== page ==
Russia

 

The Russian government has already invested about $11-billion to try to aid banks, and is looking at another $55-billion stimulus package to restart the economy and support the country’s ailing banking system. Lenders are suffering from a fast downturn in the oil-powered economy of Russia.

 

China

 

China’s big banks have avoided troubles with subprime and other toxic assets, and may benefit as the government unveils a big stimulus package designed to keep the country’s economy growing quickly. If that doesn’t work, though, expect the banks to face bigger loan losses.

 

Japan

 

Japan’s response to the banking bust of the 1990s was a `What not to do’ lesson. The country put off dealing with bad loans and propped up bad banks for too long. Just as the country finally started to take big steps to fix the problem, this financial crisis cropped up. So far, Japanese banks have avoided the worst of it, signalling perhaps they’ve learned from experience.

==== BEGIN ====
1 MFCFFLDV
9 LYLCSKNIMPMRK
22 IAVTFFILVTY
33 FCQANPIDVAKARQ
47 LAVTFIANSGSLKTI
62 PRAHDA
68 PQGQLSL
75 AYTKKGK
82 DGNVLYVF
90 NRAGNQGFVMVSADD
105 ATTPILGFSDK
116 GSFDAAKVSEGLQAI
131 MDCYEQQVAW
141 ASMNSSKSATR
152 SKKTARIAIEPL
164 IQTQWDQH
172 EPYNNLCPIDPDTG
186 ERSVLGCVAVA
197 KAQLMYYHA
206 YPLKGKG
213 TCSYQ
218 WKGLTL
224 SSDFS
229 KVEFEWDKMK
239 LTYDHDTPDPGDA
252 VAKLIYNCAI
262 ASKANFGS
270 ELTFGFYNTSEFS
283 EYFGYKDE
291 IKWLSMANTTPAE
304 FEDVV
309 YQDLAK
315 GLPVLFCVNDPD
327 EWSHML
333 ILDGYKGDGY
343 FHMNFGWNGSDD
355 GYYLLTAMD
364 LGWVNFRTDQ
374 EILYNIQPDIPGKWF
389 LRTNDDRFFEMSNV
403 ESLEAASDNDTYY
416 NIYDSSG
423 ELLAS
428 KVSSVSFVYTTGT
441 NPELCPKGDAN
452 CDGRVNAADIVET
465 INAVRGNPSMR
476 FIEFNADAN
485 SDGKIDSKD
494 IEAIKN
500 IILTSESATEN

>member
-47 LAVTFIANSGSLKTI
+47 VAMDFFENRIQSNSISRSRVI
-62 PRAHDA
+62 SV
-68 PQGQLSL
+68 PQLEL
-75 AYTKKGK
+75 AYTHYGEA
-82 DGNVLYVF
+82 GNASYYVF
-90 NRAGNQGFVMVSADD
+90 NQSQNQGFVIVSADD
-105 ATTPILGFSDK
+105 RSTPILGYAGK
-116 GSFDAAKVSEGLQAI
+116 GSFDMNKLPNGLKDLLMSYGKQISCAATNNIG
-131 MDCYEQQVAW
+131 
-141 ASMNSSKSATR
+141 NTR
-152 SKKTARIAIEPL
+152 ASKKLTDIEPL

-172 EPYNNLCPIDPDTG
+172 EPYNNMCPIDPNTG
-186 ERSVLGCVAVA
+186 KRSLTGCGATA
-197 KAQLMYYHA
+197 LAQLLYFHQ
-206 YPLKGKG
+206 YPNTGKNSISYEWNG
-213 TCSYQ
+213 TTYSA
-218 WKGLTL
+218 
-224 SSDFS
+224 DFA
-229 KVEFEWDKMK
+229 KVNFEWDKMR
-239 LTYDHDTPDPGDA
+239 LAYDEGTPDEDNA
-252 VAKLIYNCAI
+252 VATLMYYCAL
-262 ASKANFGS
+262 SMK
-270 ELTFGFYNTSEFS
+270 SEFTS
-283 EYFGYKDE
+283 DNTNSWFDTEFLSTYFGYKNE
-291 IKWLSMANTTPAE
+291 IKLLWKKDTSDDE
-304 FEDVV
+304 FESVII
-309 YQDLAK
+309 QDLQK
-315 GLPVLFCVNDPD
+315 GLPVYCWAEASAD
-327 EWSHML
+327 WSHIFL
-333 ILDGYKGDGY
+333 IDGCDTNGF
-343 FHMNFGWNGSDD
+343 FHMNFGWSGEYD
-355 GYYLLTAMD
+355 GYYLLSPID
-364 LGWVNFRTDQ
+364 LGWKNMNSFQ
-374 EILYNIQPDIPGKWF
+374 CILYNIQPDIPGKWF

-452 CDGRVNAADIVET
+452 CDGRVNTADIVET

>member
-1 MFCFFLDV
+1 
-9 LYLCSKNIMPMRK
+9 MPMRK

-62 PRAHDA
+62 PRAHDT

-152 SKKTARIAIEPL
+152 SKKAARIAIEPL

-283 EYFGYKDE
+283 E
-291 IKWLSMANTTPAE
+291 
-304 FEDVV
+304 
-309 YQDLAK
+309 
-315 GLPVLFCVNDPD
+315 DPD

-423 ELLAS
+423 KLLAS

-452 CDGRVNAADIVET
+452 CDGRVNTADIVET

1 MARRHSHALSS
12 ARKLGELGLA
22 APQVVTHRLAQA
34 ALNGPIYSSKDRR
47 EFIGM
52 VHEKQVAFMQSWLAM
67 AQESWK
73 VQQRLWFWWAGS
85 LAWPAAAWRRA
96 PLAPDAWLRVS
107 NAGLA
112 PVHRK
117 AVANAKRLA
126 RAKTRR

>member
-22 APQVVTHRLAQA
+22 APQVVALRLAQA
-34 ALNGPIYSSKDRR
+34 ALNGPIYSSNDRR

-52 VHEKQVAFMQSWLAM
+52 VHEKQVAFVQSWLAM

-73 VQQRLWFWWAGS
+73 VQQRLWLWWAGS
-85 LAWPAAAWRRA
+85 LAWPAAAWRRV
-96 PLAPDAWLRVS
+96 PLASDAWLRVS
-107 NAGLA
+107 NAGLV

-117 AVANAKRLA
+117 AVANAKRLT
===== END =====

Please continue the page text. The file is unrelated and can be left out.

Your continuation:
Australia

 

Ranked fourth by the World Economic Forum for soundness of banks, Australia’s system shares many attributes with Canada’s. It’s centralized, with a few big players that are making money. The big problem for Australia is an economic one: its banks may not be big enough to take up the slack as global lenders cut back on lending, leaving the country’s borrowers in the lurch.

 

 

Banking and Finance